When a young couple comes together and enters into the bonds of Holy Matrimony, they enter into a sacred covenant to love and protect each other as well as a legal contract of partnership. Why do corporations form themselves legally? For the very same reason a young couple does - protection. The corporation does not have a formal ceremony where they invite future employees to witness their proclamation of commitment because their future employees will never reap the benefits, nor share in the responsibilities of the partners. Upon dissolution, the employees have no interests in the distribution of assets or funds, nor do they share the responsibilities of debt. These tasks and responsibilities fall squarely onto the partners, as outlined in the articles of incorporation. These articles of incorporation protect and insure an agreed upon share of assets and responsibilities, thereby order and protection are established at the beginning of the union.
The same is true for marriage partners. The marriage contract protects each partner against the poor decisions or behaviors of the other and establishes legal rights upon dissolution or death. I have seen many men and women come into my office believing they have rights to insurance, property, and funds for which they do not. Merely living with an individual does not offer another any rights whatsoever.
Consider college roommates. If one were to die during their college career, their roomy would be insane to assume they had any rights to the other’s insurance, property or funds. The decedent’s family would come in, clean out their loved one’s things from the dorm, file for the appropriate insurance and close any bank accounts or debts. This makes perfect sense, as the roommate has neither legal obligations nor rights to the decedent’s affairs. They were simply roommates, sharing the expenses of living space.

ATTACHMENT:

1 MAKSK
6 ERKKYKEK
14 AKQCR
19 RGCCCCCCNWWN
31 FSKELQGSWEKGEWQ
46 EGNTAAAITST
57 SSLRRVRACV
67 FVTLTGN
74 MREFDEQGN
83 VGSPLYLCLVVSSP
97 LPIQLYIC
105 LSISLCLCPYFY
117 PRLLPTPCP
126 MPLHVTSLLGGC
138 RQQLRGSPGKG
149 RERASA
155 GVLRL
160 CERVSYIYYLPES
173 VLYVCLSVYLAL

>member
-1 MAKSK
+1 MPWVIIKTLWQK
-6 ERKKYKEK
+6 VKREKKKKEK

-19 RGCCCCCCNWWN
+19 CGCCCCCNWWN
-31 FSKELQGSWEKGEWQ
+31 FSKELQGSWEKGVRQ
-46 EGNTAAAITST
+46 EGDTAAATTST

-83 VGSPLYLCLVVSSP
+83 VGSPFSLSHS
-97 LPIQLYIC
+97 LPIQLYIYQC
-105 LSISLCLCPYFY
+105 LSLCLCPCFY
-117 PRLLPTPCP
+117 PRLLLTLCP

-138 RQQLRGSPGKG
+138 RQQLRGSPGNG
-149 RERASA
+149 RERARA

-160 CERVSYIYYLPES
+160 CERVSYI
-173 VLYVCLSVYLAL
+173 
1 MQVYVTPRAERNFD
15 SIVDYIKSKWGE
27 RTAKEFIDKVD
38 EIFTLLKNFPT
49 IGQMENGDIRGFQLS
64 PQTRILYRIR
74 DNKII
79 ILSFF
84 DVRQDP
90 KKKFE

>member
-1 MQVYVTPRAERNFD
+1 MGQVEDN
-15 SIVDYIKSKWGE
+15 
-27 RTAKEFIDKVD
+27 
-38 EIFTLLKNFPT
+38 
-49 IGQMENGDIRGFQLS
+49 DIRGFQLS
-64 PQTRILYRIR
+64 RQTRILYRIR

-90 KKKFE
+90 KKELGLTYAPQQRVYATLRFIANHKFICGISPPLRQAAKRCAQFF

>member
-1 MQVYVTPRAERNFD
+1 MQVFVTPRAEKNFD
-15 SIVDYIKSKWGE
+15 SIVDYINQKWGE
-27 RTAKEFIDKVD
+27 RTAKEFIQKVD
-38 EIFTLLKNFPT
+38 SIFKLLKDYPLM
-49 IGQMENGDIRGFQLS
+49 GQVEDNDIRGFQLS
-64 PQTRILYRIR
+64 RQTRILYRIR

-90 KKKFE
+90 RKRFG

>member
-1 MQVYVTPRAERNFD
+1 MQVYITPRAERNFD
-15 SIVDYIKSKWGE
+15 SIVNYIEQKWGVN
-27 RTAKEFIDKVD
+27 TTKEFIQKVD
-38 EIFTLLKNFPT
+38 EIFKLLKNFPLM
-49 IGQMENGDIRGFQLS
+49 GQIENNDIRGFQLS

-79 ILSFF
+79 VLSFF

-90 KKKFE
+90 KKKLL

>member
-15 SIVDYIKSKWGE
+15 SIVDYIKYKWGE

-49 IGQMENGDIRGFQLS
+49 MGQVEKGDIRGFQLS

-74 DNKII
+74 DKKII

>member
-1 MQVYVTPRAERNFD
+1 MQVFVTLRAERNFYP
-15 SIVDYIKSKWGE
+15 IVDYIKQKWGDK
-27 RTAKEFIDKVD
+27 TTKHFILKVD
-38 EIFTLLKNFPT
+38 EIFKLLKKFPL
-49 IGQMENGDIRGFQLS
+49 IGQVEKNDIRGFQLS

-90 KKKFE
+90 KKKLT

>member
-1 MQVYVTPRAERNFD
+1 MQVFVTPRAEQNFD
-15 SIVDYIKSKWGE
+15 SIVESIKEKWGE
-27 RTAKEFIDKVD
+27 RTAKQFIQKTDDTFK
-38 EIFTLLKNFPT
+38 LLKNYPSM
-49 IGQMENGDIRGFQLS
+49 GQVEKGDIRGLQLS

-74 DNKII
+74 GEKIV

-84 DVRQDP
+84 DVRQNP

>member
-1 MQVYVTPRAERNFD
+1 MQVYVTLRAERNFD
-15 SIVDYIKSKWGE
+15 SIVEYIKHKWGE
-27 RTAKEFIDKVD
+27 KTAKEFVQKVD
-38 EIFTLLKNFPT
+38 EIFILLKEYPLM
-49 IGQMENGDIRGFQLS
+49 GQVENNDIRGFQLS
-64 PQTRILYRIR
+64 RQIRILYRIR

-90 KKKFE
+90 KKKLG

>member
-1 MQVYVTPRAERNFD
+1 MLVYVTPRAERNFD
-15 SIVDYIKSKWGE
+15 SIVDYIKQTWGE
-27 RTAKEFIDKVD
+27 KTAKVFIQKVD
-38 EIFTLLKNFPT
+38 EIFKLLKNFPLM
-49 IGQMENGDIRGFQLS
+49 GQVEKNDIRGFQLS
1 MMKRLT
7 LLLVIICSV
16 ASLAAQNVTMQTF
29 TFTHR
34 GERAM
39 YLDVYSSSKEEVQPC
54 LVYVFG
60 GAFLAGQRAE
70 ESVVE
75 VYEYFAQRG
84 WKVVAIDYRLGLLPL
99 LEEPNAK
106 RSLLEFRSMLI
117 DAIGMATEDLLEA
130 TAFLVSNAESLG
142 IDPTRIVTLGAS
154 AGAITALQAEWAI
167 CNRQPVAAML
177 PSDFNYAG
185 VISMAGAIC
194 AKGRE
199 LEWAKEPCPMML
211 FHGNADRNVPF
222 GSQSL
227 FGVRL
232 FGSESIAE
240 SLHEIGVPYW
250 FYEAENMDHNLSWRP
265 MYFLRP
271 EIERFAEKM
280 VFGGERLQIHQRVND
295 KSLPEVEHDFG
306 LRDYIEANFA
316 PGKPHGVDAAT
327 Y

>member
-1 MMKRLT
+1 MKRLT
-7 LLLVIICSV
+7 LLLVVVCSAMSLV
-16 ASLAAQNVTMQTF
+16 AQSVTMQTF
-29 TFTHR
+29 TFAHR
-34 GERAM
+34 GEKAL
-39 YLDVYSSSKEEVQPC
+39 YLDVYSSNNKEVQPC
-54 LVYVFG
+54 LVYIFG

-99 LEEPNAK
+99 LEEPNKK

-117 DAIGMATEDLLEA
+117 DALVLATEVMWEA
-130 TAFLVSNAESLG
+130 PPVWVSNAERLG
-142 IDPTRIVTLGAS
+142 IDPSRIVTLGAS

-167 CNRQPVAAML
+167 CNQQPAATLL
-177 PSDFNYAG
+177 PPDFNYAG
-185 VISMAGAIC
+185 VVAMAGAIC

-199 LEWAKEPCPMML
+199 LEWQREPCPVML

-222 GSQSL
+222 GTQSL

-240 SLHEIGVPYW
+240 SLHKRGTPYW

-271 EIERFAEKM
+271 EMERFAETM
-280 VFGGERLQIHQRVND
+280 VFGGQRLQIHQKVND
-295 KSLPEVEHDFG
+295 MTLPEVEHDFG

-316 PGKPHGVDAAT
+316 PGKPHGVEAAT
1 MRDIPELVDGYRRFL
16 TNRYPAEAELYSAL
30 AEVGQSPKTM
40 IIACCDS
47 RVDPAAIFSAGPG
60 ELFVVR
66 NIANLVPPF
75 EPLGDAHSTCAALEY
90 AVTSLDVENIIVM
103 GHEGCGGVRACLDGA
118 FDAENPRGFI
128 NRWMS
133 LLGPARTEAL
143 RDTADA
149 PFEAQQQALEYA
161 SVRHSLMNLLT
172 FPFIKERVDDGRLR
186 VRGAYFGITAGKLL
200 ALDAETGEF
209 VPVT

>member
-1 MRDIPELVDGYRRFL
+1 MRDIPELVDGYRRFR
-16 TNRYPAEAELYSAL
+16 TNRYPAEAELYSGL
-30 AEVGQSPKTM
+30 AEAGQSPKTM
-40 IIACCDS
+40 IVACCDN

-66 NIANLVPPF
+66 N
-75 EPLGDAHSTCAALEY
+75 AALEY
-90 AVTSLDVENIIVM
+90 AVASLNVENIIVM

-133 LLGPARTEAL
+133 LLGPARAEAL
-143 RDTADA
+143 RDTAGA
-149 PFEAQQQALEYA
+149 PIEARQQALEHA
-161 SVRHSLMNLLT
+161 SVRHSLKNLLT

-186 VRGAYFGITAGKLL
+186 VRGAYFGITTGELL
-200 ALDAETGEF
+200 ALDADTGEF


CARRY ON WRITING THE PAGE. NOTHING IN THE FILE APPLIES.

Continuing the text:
Men and women who simply live under the same roof, no matter their relationship, fall under the same category as roommates. When one has passed away, the other does not magically become a marriage partner with all of its rights, privileges and protections. A significant other, as does a roomy, remains a roommate in the eyes of the law. Significant others may suddenly find that the decedent’s family might consider them as a nuisance rather than a family member. The legal next of kin may not allow any consideration in funeral arrangements. Insurance funds, property, bank accounts, etc. will not be open to significant others. The term “significant other” does not carry the same rights guaranteed to a “partner.” It does not offer any protection or consideration. One might assume that if their name is on the title of a vehicle or a home, that they now have ownership of said property. Legally, if the couple were not married, this is not the case. The half that belonged to the decedent now becomes the property of their heir. The surviving significant other may be forced to sell the property if the surviving heir wants his or her share of the value. If the property carries a note, the surviving heir may want the property sold in order to pay off the debt and release him or herself from added debt. He or she might also want the significant other to buy them out so that they can move forward with their inherited value in funds rather than property. If the significant other were a spouse, they would be the next of kin and could make these decisions according to their best interest rather than being ruled over by the legal next of kin.
The only way to protect yourself when your significant loved one dies is to realize the marriage license is only a piece of paper allowing the legal formation of a marriage contract. Once filed, the license becomes a legal and binding contract providing protection of your rights and privileges as a partner and next of kin.
My name is Tracy Renee Lee. I am the owner and Managing Funeral Director at Queen City Funeral Home in Queen City Texas. I am an author, syndicated columnist, and co-founder of Heaven Sent, Corp. I write books and weekly bereavement articles related to understanding and coping with grief. I am the American Funeral Director of the Year Runner-Up and recipient of the BBB’s Integrity Award. I deliver powerful messages and motivate audiences toward positive recovery. It is my life's work to comfort the bereaved and help them live on.